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james suckling uncorked

Boiling Water in Cuba


Posted: Feb 13, 2009 11:26am ET

I made dinner for some friends in Havana the other night. I am in the Cuban capital for a couple of weeks reporting for Wine Spectator's sister publication, Cigar Aficionado. Check out my daily blog from the island at cigaraficionado.com.

The dinner I made was disgusting. Maybe the worst dinner I have ever cooked! I feel like throwing away my kitchen apron! Have you ever had similar kitchen disasters?

I thought I was going to make a simple pasta dish with olive oil, fresh tomatoes, garlic and shrimp. I couldn't find the shrimp, the "fresh" tomatoes were old and the pasta was made in Cuba. Buying fresh ingredients is not easy on the island. As they say, "Hace lo mismo!" - Make it anyway!

The pasta ended up being a weird concoction of tinned tomato sauce, sautéed garlic and ham and cabbage. The pasta fell apart after five minutes of cooking. The package said to cook it for 10 minutes. Maybe I should have served it uncooked? It was really not good.

It didn't help that the water never came to a boil on the hob. My Cuban friends keep teasing me about how I was such a bad cook that I couldn't even boil water! I promised them that I did attend three months of Cordon Bleu in London about 20 years ago. I am not sure they knew what Cordon Bleu was. The credentials don't help you cooking in Cuba anyway!

The bottle of 2005 Torres Cabernet Sauvignon Penedès Mas La Plana Black Label saved the evening, but a couple of my dinner guests don't drink. It was fresh and fruity with currant, raspberry and hints of vanilla. It was full- to medium-bodied, with balanced and fine tannins and a long finish. I thought it was beautiful to drink now but would improve with age. 90 points, non-blind. I am a big fan of this wine for the money.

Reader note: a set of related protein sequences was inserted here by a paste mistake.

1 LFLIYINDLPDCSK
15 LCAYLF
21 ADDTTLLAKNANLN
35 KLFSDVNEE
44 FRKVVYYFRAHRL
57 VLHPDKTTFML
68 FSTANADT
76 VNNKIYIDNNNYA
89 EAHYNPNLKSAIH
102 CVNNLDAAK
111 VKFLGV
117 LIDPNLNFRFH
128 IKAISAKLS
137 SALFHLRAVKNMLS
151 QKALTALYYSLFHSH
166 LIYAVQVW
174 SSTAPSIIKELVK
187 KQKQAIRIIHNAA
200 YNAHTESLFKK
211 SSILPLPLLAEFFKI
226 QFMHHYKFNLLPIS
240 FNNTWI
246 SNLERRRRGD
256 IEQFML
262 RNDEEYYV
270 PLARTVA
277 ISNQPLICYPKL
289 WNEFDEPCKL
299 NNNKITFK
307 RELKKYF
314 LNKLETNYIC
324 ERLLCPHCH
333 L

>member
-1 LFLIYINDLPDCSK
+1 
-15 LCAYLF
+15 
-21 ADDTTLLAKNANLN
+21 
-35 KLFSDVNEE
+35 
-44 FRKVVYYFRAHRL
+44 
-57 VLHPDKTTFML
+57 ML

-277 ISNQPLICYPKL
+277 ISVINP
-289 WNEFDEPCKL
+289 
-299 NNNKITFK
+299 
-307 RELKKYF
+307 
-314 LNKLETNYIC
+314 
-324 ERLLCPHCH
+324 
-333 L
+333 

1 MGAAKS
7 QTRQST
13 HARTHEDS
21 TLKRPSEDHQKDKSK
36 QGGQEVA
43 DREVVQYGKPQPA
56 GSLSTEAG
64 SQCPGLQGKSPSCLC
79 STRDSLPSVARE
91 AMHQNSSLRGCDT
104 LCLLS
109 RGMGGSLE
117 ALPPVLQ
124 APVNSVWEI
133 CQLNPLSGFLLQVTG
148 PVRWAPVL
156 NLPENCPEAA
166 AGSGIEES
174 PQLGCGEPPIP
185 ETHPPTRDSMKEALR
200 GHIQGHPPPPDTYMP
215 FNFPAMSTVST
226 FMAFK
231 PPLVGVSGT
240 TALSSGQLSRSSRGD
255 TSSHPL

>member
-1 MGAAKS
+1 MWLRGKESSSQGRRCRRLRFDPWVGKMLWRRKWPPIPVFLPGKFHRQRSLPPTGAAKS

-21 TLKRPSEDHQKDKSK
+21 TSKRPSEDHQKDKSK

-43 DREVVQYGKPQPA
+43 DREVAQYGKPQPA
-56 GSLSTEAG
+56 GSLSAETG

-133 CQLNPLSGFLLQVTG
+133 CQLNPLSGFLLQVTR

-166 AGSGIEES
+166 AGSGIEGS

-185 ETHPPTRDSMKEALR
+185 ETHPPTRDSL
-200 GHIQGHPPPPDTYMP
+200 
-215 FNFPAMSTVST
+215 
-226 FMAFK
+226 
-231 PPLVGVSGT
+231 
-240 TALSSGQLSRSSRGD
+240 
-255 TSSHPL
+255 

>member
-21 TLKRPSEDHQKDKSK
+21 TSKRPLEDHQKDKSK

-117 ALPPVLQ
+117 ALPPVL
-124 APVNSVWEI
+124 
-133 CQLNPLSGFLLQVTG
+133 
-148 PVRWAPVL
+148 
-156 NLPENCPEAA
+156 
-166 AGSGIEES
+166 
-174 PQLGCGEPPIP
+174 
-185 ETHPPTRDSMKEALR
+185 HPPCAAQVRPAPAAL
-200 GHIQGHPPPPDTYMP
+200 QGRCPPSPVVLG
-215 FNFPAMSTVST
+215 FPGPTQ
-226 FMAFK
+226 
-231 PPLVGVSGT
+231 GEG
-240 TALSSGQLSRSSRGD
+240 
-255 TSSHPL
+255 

There is a very good selection of Spanish wines in La Habana in the handful of top restaurants. I have been drinking lots of interesting bottles from Alexandro Fernandez and Emilio Morro. I think Tempranillo goes well with everything from fried pork to grilled fish, as well as the traditional accompaniment of black beans and rice.

I just wish I could find the right ingredients myself, and prove to my friends that I actually am a really good cook! Que pena!

Vittorio
Italy —  February 13, 2009 1:12pm ET
Hey James, perhaps you have to try at the Black Market or talk to Raul , Fidel or Elian!
Blaine Desantis
Greenville, SC —  February 13, 2009 1:48pm ET
James, How did you make it to Havana? Press allowance, or foreign passport? I am sure the cigars will be better than the meal!
James Suckling
 —  February 13, 2009 2:53pm ET
There are private farmers' markets in Havana. I just didn't have time to get to a good one.
James Rego
Redding, Ca., Shasta County —  February 13, 2009 3:08pm ET
Hey James, I too like to cook and most of what I cook, I, and others seem to enjoy ; Every once in awhile something goes wrong and I question my provence as a cook. I relate it to my golf game ; once in awhile you just have to forget that last shot and focus on the next one and it all works out!
Marc Robillard
Montreal,Canada —  February 13, 2009 3:16pm ET
James. Just make toast and keep drinking the Mas La Plana Black Label. The '01 and '03 are both drinking beautifully right now as are the 03 and 04 basic Emilio Moro's.Marc
Tyler Mcafee
Houston, TX —  February 13, 2009 4:23pm ET
I used to live with a Dominican guy in college. Everything he made involved dumping some canned broth, veggies, etc into a pot and braising several cheap pieces of meat until it fell apart tender and delicious...usually dark meat chicken. I had no idea their pasta falls apart too. :) Of course, no meal was complete without black beans and rice. Maybe this is one of those "When in Rome..." lessons.Sorry to hear that Cordon Bleu produced Cordon Bleech. Happens to the best of us. At least the wine wasn't corked.
Giancarlo Ortega